Introduction Adolescence is a dynamic developmental period during which a series of hormonal, cognitive, and behavioral changes occur, leading to a heightened system of emotional arousal and a still-developing regulatory control system (Galvan et al., 2006 and Steinberg, 2005). Effective regulation of heightened emotional states is critical in navigating the novel stressors of adolescence such as puberty and shifting peer and family relationships (Eccles et al., 1993). Emotion regulation refers to the process by which emotions are automatically or volitionally monitored and modulated to facilitate a desired state or goal through internal processes and also external interpersonal influences (Cole et al., 2004 and Thompson, 1994). Adolescents who experience difficulties in regulating their emotions are vulnerable to poor social relationships and to internalizing and externalizing disorders, and they are more likely to engage in risky behaviors such as substance use (Bradley, 2003 and Silk et al., 2003). Within-person variability in adolescents’ responses across emotion domains (e.g., expression, subjective experience, physiology) may reflect meaningful patterns of emotion regulation (Zalewski, Lengua, Wilson, Trancik, & Bazinet, 2011b), perhaps affecting current and future mental health (Aldao, Nolen-Hoeksema, & Schweizer, 2010). Therefore, understanding types of emerging emotion regulation patterns in youths may provide insight into the development and progression of psychopathology and risk behaviors during a critical period for emotional development. Emotions are considered to be dynamic multisystem responses that include expressive, experiential (e.g., self-reported emotion), and physiological components. Early theories of emotion suggest a concordance model of emotion—that all types of emotion systems respond in concert to produce a coherent emotional response (e.g., Ekman, 1992 and Izard, 1979). For example, in a concordance model, anger may be expected to manifest in facial expressions ( Izard, 1979), appraisal of experience as anger, and increased physiological reactivity ( Ekman, Levenson, & Friesen, 1983). However, accumulating research reports a relative lack of correlation among expected emotion response systems in direction and magnitude ( Mauss & Robinson, 2009). This lack of association is often called emotion discordance (e.g., Evers et al., 2014, Hollenstein and Lanteigne, 2014, Lanteigne et al., 2012 and Mauss et al., 2005). Some research suggests that emotion discordance may result from emotion regulatory processes ( Butler et al., 2013, Hollenstein and Lanteigne, 2014 and Lewis, 2011). That is, the down- or up-regulation of emotion may affect certain emotion domains (e.g., expression) more than others (e.g., physiology), thereby resulting in emotional discordance among systems. For that reason, patterns of emotion discordance may indicate the presence of some form of emotion regulation. Theoretical models of emotion discordance/emotion regulation patterns Varying patterns of activation across emotion domains appear in a number of theoretical models of emotion with implications for emotion regulation and psychopathology. For one, Gross, 1998a and Gross, 2002 process model describes one response-focused emotion regulation strategy, expressive suppression, a strategy that reflects a distinct pattern of emotion discordance. Specifically, expressive suppression refers to high levels of subjective emotion experience and high physiological arousal but low expression of emotion (Gross, 1998a, Gross, 1998b, Gross and Levenson, 1997, Harris, 2001 and Richards and Gross, 1999). Indeed, Butler and colleagues (2013) found that participants prompted to suppress the expression of their emotions showed reduced emotional concordance across continuous measures of emotion expressive behavior and physiology, presumably with low expressive behavior but moderate or high physiology. Importantly, the consistent use of emotion regulation strategies such as suppression is linked with depression, anxiety, and externalizing disorders (Aldao et al., 2010, Gross and John, 2003 and Larsen et al., 2013). A second theoretical model of emotion discordance involves a pattern of high reported negative emotion but low physiological arousal. This model has been proposed to be an under-reactive pattern of emotion regulation (Hastings et al., 2009 and Raine, 2002), and studies have found evidence for this type of emotion discordance in youths. For example, Hastings and colleagues (2009) found that high reported anger experience and low heart rate (HR) were associated with adolescent externalizing problems (ages 11–16 years). This finding is consistent with literature indicating that youths with conduct disorder tend to have lower emotional responsivity and physiological reactivity, including lower HR (Ortiz & Raine, 2004). This under-reactive pattern of emotion regulation may reveal an important risk pattern. Finally, a third theoretical model has proposed that a pattern of high reactive concordant responses—indicated by high levels of expressed emotion, experienced emotion, and physiological arousal—may occur in individuals, particularly when they are in intense emotional states (Mauss et al., 2005) or when resources are unavailable for inhibition or regulation (Lewis, 2011). Patterns of chronically high reactive concordant responses may indicate an under-regulated response style and also place individuals at risk for psychopathology because high negative emotion reactivity is linked with depression and problem behaviors during adolescence (Silk et al., 2003 and Wetter, 2009). Although these theoretical models suggest important patterns of emotion discordance and regulation, they have mostly been supported by self-report studies of emotion regulation styles (e.g., Larsen et al., 2013 and Silk et al., 2003) or are limited to discordance among two emotion domains in youths (e.g., Hastings et al., 2009). The assessment of multiple emotion domains can facilitate inferences about emotion regulation when discordant responses are present (e.g., low expression of negative emotion when physiologically aroused or subjectively experiencing high levels of anger) or when concordant responses are present (e.g., high reactivity across expression, experience, and physiological arousal). For this reason, the current study aimed to advance understanding of adolescent emotion patterns and their relationship with psychopathology symptoms by collectively interpreting multiple measures of emotion to find empirically derived person-centered patterns of emotion discordance/regulation. Person-centered approach An ideal strategy for understanding patterns of emotion discordance and regulation is through the use of person-centered statistical approaches such as latent profile analysis (LPA). Person-centered analyses may give way to a substantively richer understanding of emotion discordance and regulation by empirically identifying heterogeneous, within-person emotion patterns. LPA can simultaneously model activation across multiple emotion subsystems, allowing profiles of reactivity and the theorized latent variable, emotion regulation, to be revealed. Similar to cluster analysis, LPA groups individuals by the patterning of variable values but differs by using a more rigorous and model-based approach to determine subsets of the population (Muthén & Muthén, 1998–2012). To date, few studies have examined emotion regulation by using person-centered approaches, and very few studies have done so with adolescents. In light of this limitation, adolescents’ observed emotion expressions, reported emotion experiences, and HR in response to an emotionally arousing parent–adolescent conflict task were examined, and LPA was used to discern adolescent emotion regulation profiles. Person-centered studies of emotion regulation and psychopathology As noted above, only a few studies have examined emotion regulation patterns, particularly during adolescence, from a person-centered approach and have related those patterns to psychopathology. These initial studies suggest that patterns of high emotionality are linked to greater psychopathology symptoms, peer rejection, and negative appraisal styles. For instance, Zalewski et al., 2011a and Zalewski et al., 2011b examined children’s (ages 8–11 years) observed emotion expression self-reports of emotion and physiological arousal in a frustration-eliciting bead-sorting task and an anxiety-eliciting speech task. Emotion measures were explored through LPA, and results indicated that emotion regulation profiles were identified and differentially associated with coping, appraisal styles, and adjustment. Specifically, the “moderately responsive” and “unregulated responsive” profiles (characterized by moderate and high arousal across frustration emotion domains) were associated with higher conduct problems and depression (Zalewski et al., 2011b). Furthermore, this unregulated responsive profile was correlated with an appraisal style in which youths negatively evaluated others (Zalewski, Lengua, Wilson, Trancik, & Bazinet, 2011a). LPA also identified anxiety and frustration groups indicating “low response or well-regulated,” “response-regulated,” and “moderately responsive–expressive” children (Zalewski et al., 2011b, p. 958). In a second study using LPA, Smith, Hubbard, and Laurenceau (2011) investigated profiles of second-grade children’s anger control in a laboratory task where children lost a board game to a cheating child confederate. Based on children’s anger report, skin conductance, and anger expression, five groups were identified: “physiology and expression controllers,” “expression-only controllers,” “non-controllers,” “non-reactive,” and “non-reporters” (Smith et al., 2011, pp. 221–222). Although this study did not explicitly examine psychopathology symptoms in children, findings revealed that the expression-only controllers (low expression, high physiological arousal, and high self-report) and non-controllers (high levels across anger domains) were considered to be more aggressive and were more disliked by their peers. Finally, Lanteigne and colleagues (2012) used cluster analyses to determine subgroups of emotion discordance patterns in a small sample (N = 49) of adolescent girls (ages 12–17 years). In response to a standardized speech task, the “experience-expressive” cluster (with high expressed emotion, high self-reported self-conscious emotions, and lower physiological arousal) was associated with greater difficulties in regulating emotions and more internalizing problems relative to a higher physiological arousal group called the “arousal” cluster ( Lanteigne et al., 2012). Each of these studies highlights the importance of using person-centered approaches that include multiple emotion domains and finds that high reactive emotion profiles may be maladaptive. However, beyond standard stress- and emotion-eliciting tasks, there is a need to understand emotion patterns within significant interpersonal relationship contexts during adolescence, especially because external social influences (e.g., parenting behaviors, responses to adolescent emotion) may actually regulate youths’ emotional states and youths’ emotion regulation patterns may influence future interpersonal relationships (Cook et al., 2013 and Thompson, 1994). Adolescents encounter many new social circumstances with the reorganization of family roles, increasing rates of family conflict, and more time and value placed on peer relationships during adolescence (Larson & Richards, 1991). Although peer relationships are significant and evolving during this developmental period (Brown & Larson, 2009), the parent–adolescent relationship is also a central socializing agent for youths’ emotional functioning throughout adolescence (Eisenberg, Cumberland, & Spinrad, 1998). Emotionally arousing interpersonal contexts with caregivers are of particular relevance because family difficulties have been implicated in adolescent psychopathology (Lewinsohn et al., 1994, Sheeber et al., 1997 and Steinberg et al., 1994). Given this key role, parent–adolescent interactions may reveal maladaptive patterns of adolescent emotion that may place adolescents at risk for psychopathology. Hence, this study builds on existing person-centered studies by exploring adolescents’ patterns of emotion responses in an ecologically valid parent–adolescent conflict interaction. Emotion regulation profiles and parenting Emotion regulation patterns, such as the profiles described above, are influenced by or related to a number of social processes within the family environment (Eisenberg et al., 1998). Although the nature of parent–child relationships changes during adolescence, parenting style, practices, and parental emotionality are considered to be important interpersonal influences on child emotion regulation throughout development (Morris, Silk, Steinberg, Myers, & Robinson, 2007). However, the majority of research investigating parental factors and children’s emotion regulation has focused on infancy through early childhood (Bariola, Gullone, & Hughes, 2011). To our knowledge, no person-centered studies of emotion regulation during adolescence have examined correlations between emotion regulation profiles and parenting or parents’ emotional functioning. Existing variable-centered research examining parenting styles and young children’s emotion regulation shows that observed or self-reported negative parenting (e.g., over-reactive discipline, negative control, hostility) is related to poor emotion regulation, as indicated by youths’ poor effortful control (Karreman et al., 2008 and Morris et al., 2002), low vagal tone (Calkins, Smith, Gill, & Johnson, 1998), and higher frequency of negative emotion displays (Del Vecchio & Rhoades, 2010). Although parenting style may affect youths’ emotional development over time, youths’ expression of dysregulated negative emotion and problem behaviors also elicit negative parenting behaviors (Huh et al., 2006 and Patterson, 1982). Given the important correlations between parenting and the development of emotion regulation, the current study explored the relationship between negative parenting behaviors in a conflict interaction and adolescent emotion regulation profiles in that interaction. Emotion regulation profiles and gender Another factor that may influence adolescent emotion reactivity and regulation is gender. Gender has been widely examined in relation to styles of emotion reactivity and regulation. Girls are often considered to be more emotionally expressive than boys, particularly for positive emotion and for “softer” negative emotions such as sadness and anxiety (Brody and Hall, 2000, Buck, 1979, Chaplin and Aldao, 2012 and Gross and John, 2003). Thus, gender may play a role in an adolescent’s pattern of emotion responses and emotion regulation, with girls potentially showing greater emotional reactivity patterns. Because gender may be associated with differential styles of expression, reactivity, and regulation, the current study examined gender as a correlate of emotion profiles. The current study To examine profiles of emotion regulation during adolescence, multiple indicators of adolescents’ responses to an ecologically valid emotion elicitor (parent–adolescent conflict interactions) were measured. We examined observed negative and positive emotion expression, internal emotion experience reported by the adolescent, and HR reactivity. In our view, each measure reflects a distinct component of the emotion response. Emotion expression refers to the observable and behavioral manifestation of the emotion experience, including facial and vocal cues. We chose to include both negative and positive emotion expression because adolescents may possess advanced means of masking emotion to meet social norms, potentially by expressing positive emotion in this interpersonal context. An emotion experience relies on the individual’s appraisal of his or her emotional state, including the perception of physiological manifestations, emotion expression, and associated cognitions. Although not specific to negative emotional arousal, HR reactivity was conceptualized as a measure of emotion-related physiological arousal. HR reactivity is related to both sympathetic and parasympathetic activity and was measured through change in HR (Mauss & Robinson, 2009). The current study’s first aim was to determine whether subsets of adolescents could be identified based on emotion variables through LPA. We theorized that the latent variable, emotion regulation, can be inferred from profiles of emotion expression, experience, and physiological arousal. We predicted, based on past theory and research, that profiles of over-regulation (suppression), under-regulation (high reactive), blunted physiology (low HR), and normative arousal (low reactive) would emerge. The over-regulation profile, or “suppression” profile, was expected to consist of adolescents who showed low negative emotion expression and possibly high positive emotion expression, reported high levels of negative emotion, and exhibited heightened physiological arousal. This profile is theoretically analogous to expressive suppression. The under-regulation profile, or “high reactive” profile, was expected to consist of adolescents who showed elevated responses across all emotion domains and were hypothesized to represent ineffective regulation. The blunted physiological profile, or “low HR” profile, was expected to consist of adolescents who showed lower HR reactivity relative to their expression and experience of emotion. Finally, a profile of moderate or average responses across levels of emotion variables was expected to emerge, indicating a normative arousal or regulated response to a conflict interaction. Our second aim was to determine whether such profiles differentially relate to adolescent internalizing and externalizing symptoms and parenting. First, we hypothesized that adolescents with more psychopathology symptoms would fall outside of the low reactive profile. Specifically, we expected adolescents with greater internalizing problems to fall within a suppression profile or a high reactive profile given theory and research linking internalizing problems to emotion suppression and to rumination/high reactivity (Larsen et al., 2013 and Nolen-Hoeksema, 2000). We expected adolescents with greater externalizing symptoms to exhibit an under-regulated response and fall within a high reactive profile or, alternatively, a low HR profile given evidence linking under-reactivity of emotion and low HR with conduct problems (Ortiz & Raine, 2004). We expected a moderate or low reactive profile to represent a well-regulated group of adolescents and adolescents with fewer symptoms to fall within this profile. Second, we hypothesized that observed negative parenting behaviors (e.g., criticism) would be associated with less regulated or “at-risk” emotion profiles—the suppression, high reactive, and low HR profiles. Finally, given gender differences found in emotion expression and regulation, we examined associations between gender and the latent profiles.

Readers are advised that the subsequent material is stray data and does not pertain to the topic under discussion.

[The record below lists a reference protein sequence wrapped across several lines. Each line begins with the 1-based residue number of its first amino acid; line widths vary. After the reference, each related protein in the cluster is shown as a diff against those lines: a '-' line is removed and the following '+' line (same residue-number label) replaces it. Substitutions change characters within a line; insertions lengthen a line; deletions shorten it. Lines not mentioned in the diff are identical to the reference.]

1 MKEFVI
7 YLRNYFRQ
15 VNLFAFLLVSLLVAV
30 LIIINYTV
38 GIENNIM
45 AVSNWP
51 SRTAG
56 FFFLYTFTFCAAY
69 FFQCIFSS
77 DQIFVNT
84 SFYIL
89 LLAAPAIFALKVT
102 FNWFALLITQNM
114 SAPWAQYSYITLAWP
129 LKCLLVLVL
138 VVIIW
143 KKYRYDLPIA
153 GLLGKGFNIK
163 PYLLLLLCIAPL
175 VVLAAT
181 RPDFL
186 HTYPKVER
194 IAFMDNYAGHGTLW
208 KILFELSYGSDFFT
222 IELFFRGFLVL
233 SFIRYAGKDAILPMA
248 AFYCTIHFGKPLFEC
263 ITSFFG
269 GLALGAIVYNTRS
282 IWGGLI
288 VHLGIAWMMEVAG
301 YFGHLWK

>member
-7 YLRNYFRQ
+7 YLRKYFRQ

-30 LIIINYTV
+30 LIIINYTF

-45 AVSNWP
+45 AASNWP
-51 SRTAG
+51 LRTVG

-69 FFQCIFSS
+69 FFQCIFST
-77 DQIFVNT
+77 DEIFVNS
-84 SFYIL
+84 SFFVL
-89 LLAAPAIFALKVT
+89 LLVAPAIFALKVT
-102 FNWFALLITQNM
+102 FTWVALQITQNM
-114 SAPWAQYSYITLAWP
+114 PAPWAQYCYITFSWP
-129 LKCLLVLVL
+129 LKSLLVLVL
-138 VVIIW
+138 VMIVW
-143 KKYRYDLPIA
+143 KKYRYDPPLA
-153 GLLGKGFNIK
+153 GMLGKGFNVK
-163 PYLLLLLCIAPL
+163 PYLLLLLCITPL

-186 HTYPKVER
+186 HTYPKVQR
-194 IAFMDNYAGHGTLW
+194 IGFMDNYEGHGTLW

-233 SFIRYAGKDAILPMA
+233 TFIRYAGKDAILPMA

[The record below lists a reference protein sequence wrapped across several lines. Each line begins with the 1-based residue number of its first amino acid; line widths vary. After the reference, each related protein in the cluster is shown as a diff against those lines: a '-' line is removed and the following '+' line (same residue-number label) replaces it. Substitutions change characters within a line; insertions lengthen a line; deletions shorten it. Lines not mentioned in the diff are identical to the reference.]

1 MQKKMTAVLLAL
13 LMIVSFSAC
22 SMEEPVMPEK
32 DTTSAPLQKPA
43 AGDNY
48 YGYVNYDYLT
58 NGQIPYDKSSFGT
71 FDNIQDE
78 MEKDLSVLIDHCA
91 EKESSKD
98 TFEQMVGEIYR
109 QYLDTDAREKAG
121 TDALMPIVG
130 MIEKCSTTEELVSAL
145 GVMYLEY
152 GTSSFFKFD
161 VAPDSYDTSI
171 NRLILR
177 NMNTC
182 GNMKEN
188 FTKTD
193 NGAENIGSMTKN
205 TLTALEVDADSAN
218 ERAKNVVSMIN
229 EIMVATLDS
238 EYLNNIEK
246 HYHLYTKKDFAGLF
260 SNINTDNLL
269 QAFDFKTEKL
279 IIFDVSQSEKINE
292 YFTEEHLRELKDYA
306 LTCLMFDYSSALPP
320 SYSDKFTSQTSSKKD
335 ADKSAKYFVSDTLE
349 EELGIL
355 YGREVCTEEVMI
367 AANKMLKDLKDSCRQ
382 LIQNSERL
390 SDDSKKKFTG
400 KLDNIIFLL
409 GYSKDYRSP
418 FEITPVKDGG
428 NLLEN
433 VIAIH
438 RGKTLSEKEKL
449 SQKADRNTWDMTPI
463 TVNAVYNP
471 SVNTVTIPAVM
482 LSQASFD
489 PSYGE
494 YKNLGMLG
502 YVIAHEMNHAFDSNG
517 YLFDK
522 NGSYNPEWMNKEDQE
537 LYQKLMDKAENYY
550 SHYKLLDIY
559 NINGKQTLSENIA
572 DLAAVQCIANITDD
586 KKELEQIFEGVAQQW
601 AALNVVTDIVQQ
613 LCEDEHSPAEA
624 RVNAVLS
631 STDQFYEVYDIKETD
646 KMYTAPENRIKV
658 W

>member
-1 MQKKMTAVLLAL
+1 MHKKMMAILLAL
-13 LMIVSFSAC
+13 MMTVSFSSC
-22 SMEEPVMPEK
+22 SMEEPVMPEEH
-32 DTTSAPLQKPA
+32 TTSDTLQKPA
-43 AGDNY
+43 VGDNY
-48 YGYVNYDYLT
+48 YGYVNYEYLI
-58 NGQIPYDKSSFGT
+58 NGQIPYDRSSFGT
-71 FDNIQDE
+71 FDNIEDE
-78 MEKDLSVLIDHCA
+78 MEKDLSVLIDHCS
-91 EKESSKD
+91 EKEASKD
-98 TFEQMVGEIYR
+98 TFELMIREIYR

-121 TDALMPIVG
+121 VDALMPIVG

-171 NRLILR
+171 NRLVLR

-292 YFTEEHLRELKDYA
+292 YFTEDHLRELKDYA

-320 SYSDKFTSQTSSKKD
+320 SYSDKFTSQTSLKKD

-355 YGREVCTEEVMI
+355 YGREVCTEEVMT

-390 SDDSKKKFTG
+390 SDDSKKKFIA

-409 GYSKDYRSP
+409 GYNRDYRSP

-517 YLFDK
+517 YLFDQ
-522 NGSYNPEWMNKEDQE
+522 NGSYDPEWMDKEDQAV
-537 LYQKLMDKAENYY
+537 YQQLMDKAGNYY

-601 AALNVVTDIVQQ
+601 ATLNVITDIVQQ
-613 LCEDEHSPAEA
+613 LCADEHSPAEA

نتیجه گیری انگلیسی
Results Descriptive statistics and correlations Table 1 provides descriptive statistics and correlations among adolescent emotion response variables, parenting, and adolescent psychopathology. Among emotion variables, self-reported anxiety and anger showed the strongest positive correlation. In addition, adolescent negative emotion expression was positively correlated with anger self-reports and negatively correlated with positive emotion expression. Correlations among emotion variables and parenting revealed two small yet significant relationships: Negative parenting was positively associated with adolescent-reported anger and negative emotion expression. Finally, correlations among emotion variables and psychopathology yielded significant relations between depressive symptoms and adolescents’ higher anxiety self-reports, anger self-reports, and negative emotion expression. Despite some small to moderate correlations, relationships among study variables support further examination using a multi-method, person-centered approach. Table 1. Means, standard deviations, and bivariate correlations among study variables. Mean (SD) Correlation 1 2 3 4 5 6 7 8 9 1. Adolescent-report anxiety 5.12 (2.20) 2. Adolescent-report anger 8.12 (3.68) .58⁎⁎ 3. Negative emotion expression 2.03 (1.02) .10 .43⁎⁎ 4. Positive emotion expression 2.70 (0.87) −.05 −.09 −.15⁎ 5. HR reactivity 3.40 (5.85) −.00 −.04 .03 .02 6. Negative parenting 1.72 (0.88) .03 .23⁎ .25⁎ .07 −.07 7. Depressive symptoms 7.15 (6.33) .19⁎⁎ .20⁎⁎ .21⁎⁎ −.04 .03 −.05 8. Generalized anxiety symptoms 10.34 (2.97) .05 .08 .10 −.11 .06 −.14⁎ .24⁎⁎ 9. Oppositional defiant symptoms 13.47 (4.41) −.00 .09 .09 −.14 −.13 .09 .18⁎ .49⁎⁎ 10. Conduct symptoms 15.99 (1.78) .03 .04 .04 .01 −.08 .16⁎ .25⁎⁎ .33⁎⁎ .57⁎⁎ Note. HR, heart rate. ⁎ p < .05. ⁎⁎ p < .01. Table options Latent profile analysis LPA identified a four-class model using the emotion variables with gender entered as a covariate. The best fitting model was determined by assessing multiple fit statistics and the substantive meaning of latent classes. Classes were added iteratively, and statistical information criteria such as Akaike’s information criterion (AIC; Akaike, 1987), Bayesian information criterion (BIC; Schwarz, 1978), and the adjusted BIC (Sclove, 1987) were considered, with lower information criterion values indicating greater model fit. The Bootstrapped Log Likelihood Ratio Test (BLRT) was also considered because a significant BLRT p-value suggests that the number of classes explains the model significantly better than one less class ( McLachlan & Peel, 2004). In addition, the entropy statistic provided information concerning group fit, with values approaching 1 suggesting greater distinction between classes ( Celeux & Soromenho, 1996). The four-class model demonstrated decreased BIC, AIC, and adjusted BIC along with a significant BLRT p-value (p < .001). Log likelihood ratio tests did not replicate for the five-class model, suggesting issues with convergence. Based on the aforementioned fit statistics, the four-class model was determined to be the best fit in addition to being theoretically meaningful ( Table 2). Table 2. Summary of fit statistics for latent profile analysis. Number of class AIC BIC Adjusted BIC Entropy BLRT One-class 4556.21 4595.67 4557.66 – – Two-class 4081.20 4137.10 4083.25 .94 .00 Three-class 4047.05 4125.96 4049.93 .94 .00 Four-classa 4019.12 4121.06 4022.85 .90 .00 Note. AIC, Akaike information criterion; BIC, Bayesian information criterion; BLRT, Bootstrapped Log Likelihood Ratio Test. a Five-class model did not replicate. Table options Emotion regulation profiles were inferred from the patterning of emotion variable means. Table 3 presents indicator variable means for each profile in the four-class model. The standard deviations from the sample mean for each profile are presented in Fig. 1. t-Tests were conducted to compare latent profile indicator means with the grand mean. Table 3. Latent profile means for adolescent report of emotion, observed emotion expression, and HR reactivity. Moderate HR and high expression Suppression Low reactive High reactive Profile 1 (14%) Profile 2 (15%) Profile 3 (62%) Profile 4 (9%) Adolescent-report anxiety 4.25 7.80 4.43 6.78 Adolescent-report anger 7.43 13.10 6.09 15.09 Negative emotion expression (scale: 1–5) 3.20 1.89 1.53 4.14 Positive emotion expression (scale: 1–5) 2.45 2.81 2.79 2.30 HR reactivity 5.20 2.56 3.14 4.11 Note. HR, heart rate. Table options Latent profile standard deviations from the sample mean for adolescent expressed ... Fig. 1. Latent profile standard deviations from the sample mean for adolescent expressed negative and positive emotion, heart rate reactivity, and self-reported anxiety and anger. Figure options Profile 1 comprised 14% of the sample and was characterized by moderate positive and high negative emotion expression, low to moderate emotion experience, and high HR reactivity relative to other groups. For this group, negative emotion expression levels were significantly higher than the grand mean, t(27) = 12.46, p < .001, self-reported anxiety was lower, t(27) = −2.74, p < .05, and HR reactivity was higher at a level approaching trend significance, t(27) = 1.62, p = .116. We called Profile 1 a “moderate HR and high expression” subset of adolescents. Profile 2 represented 15% of the sample and was characterized by moderate positive and negative emotion expression, high reported emotion (anxiety and anger), and moderate HR reactivity. In this profile, self-reported anxiety and anger were significantly higher than the grand mean, t(28) = 6.66, p < .001, and t(28) = 12.16, p < .001, respectively. Comparisons among standardized emotion indicators within this profile revealed that self-reported anxiety and anger were significantly higher than negative emotion expression, t(28) = 13.68 and t(28) = 26.84, respectively, p < .001. This profile may represent a “suppression” profile given that negative emotion expression did not meet the level of intensity of emotions experienced. Profile 3 contained 62% of the sample and was characterized by low to moderate responses across emotion indicators. Negative emotion expression was significantly lower than the grand mean, t(123) = −11.52, p < .001, self-reported anxiety was lower, t(123) = −4.86, p < .001, and self-reported anger was lower, t(123) = –16.71, p < .001. This profile may represent a “low reactive” response pattern and may signify a low reactive and/or well-regulated subset of adolescents. Profile 4 contained 9% of the sample and was characterized by high negative emotion expression, low positive emotion expression, high reported negative emotion, and moderate HR reactivity. In Profile 4, positive emotion expression was significantly lower than the grand mean, t(16) = −2.44, p < .05, negative emotion expression was significantly higher, t(16) = 12.36, p < .001, self-reported anxiety was higher, t(16) = 3.51, p < .01, and self-reported anger was higher, t(16) = 11.22, p < .001. This profile is considered the “high reactive” profile and may represent high emotional arousal and/or under-regulation of emotion. Multinomial regression Relationships between auxiliary variables and latent classes were examined through multinomial logistic regression with gender as a covariate in the LPA model. Table 4 presents odds ratios (ORs) and confidence intervals (CIs) of the associations between latent profiles and auxiliary variables, including adolescent depressive, GAD, CD, and ODD symptoms and negative parenting. Profile 3, the low reactive profile, was used as a reference group in regression analyses. Table 4. Odds ratios (95% CIs) of the relationship between auxiliary variables and latent profile membership. Moderate HR and high expression Suppression High reactive Profile 1 Profile 2 Profile 4 Depressive symptoms 1.06 [0.98–1.14] 1.05 [0.98–1.12] 1.10 [1.03–1.17]⁎⁎ Generalized anxiety symptoms 0.74 [0.60–0.91]† 0.78 [0.66–0.92]⁎⁎ 1.00 [0.81–1.23] Oppositional defiant symptoms 1.02 [0.90–1.15] 1.00 [0.90–1.12] 1.06 [0.92–1.29] Conduct symptoms 0.53 [0.32–0.89]⁎ 0.80 [0.60–1.07] 0.87 [0.53–1.41] Negative parenting 2.32 [1.32–4.10]⁎⁎ 1.65 [0.93–2.97]† 1.90 [1.06–3.43]⁎⁎ Note. CI, confidence interval; HR, heart rate. The reference group was Profile 3 (low reactive). † p < .10. ⁎ p < .05. ⁎⁎ p < .01. Table options Gender Multinomial regression indicated that girls were significantly more likely than boys to be members of the high reactive profile than the low reactive profile (OR = 2.77, p < .05, 95% CI [1.58, 4.87]). Internalizing symptoms Adolescents with higher depressive symptoms were more likely to be members of the high reactive profile relative to the low reactive profile (OR = 1.10, p < .01). Depressive symptoms did not significantly relate to the moderate HR and high expression profile or suppression profile. Adolescents with higher levels of GAD symptoms were less likely to be members of the suppression profile relative to the low reactive profile (OR = 0.78, p < .01). GAD symptoms did not significantly relate to the moderate HR and high expression profile or high reactive profile. Externalizing symptoms Adolescents with higher CD symptoms were less likely to be members of the moderate HR and high expression profile relative to the low reactive profile (OR = 0.53, p < .05). CD symptoms did not significantly relate to the suppression or high reactive profile, and ODD symptoms did not significantly relate to emotion profiles. Negative parenting Relative to the low reactive profile, higher ratings of observed negative parenting were associated with the moderate HR and high expression profile (OR = 2.32, p < .01) and to the high reactive profile (OR = 1.90, p < .01). For every 1-unit increase in observed negative parenting (measured on a scale from 1 to 5), adolescents were approximately two times more likely to be in the moderate HR and high expression profile and high reactive profile relative to the low reactive profile.